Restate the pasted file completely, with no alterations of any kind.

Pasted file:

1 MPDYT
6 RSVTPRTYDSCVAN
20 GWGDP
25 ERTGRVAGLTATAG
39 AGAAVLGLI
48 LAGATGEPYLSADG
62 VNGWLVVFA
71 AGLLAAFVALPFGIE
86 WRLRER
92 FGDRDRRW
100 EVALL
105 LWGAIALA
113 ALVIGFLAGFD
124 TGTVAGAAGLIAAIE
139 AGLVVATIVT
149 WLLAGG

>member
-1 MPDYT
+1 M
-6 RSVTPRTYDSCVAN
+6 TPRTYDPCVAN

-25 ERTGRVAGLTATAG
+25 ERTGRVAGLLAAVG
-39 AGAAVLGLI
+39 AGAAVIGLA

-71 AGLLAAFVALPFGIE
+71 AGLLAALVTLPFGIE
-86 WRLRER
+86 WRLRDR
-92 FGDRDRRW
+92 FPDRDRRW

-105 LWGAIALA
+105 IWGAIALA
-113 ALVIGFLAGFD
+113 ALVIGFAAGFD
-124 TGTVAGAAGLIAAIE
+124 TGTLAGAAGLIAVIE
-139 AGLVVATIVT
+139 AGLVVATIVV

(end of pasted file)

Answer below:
1 MPDYT
6 RSVTPRTYDSCVAN
20 GWGDP
25 ERTGRVAGLTATAG
39 AGAAVLGLI
48 LAGATGEPYLSADG
62 VNGWLVVFA
71 AGLLAAFVALPFGIE
86 WRLRER
92 FGDRDRRW
100 EVALL
105 LWGAIALA
113 ALVIGFLAGFD
124 TGTVAGAAGLIAAIE
139 AGLVVATIVT
149 WLLAGG

>member
-1 MPDYT
+1 M
-6 RSVTPRTYDSCVAN
+6 TPRTYDPCVAN

-25 ERTGRVAGLTATAG
+25 ERTGRVAGLLAAVG
-39 AGAAVLGLI
+39 AGAAVIGLA

-71 AGLLAAFVALPFGIE
+71 AGLLAALVTLPFGIE
-86 WRLRER
+86 WRLRDR
-92 FGDRDRRW
+92 FPDRDRRW

-105 LWGAIALA
+105 IWGAIALA
-113 ALVIGFLAGFD
+113 ALVIGFAAGFD
-124 TGTVAGAAGLIAAIE
+124 TGTLAGAAGLIAVIE
-139 AGLVVATIVT
+139 AGLVVATIVV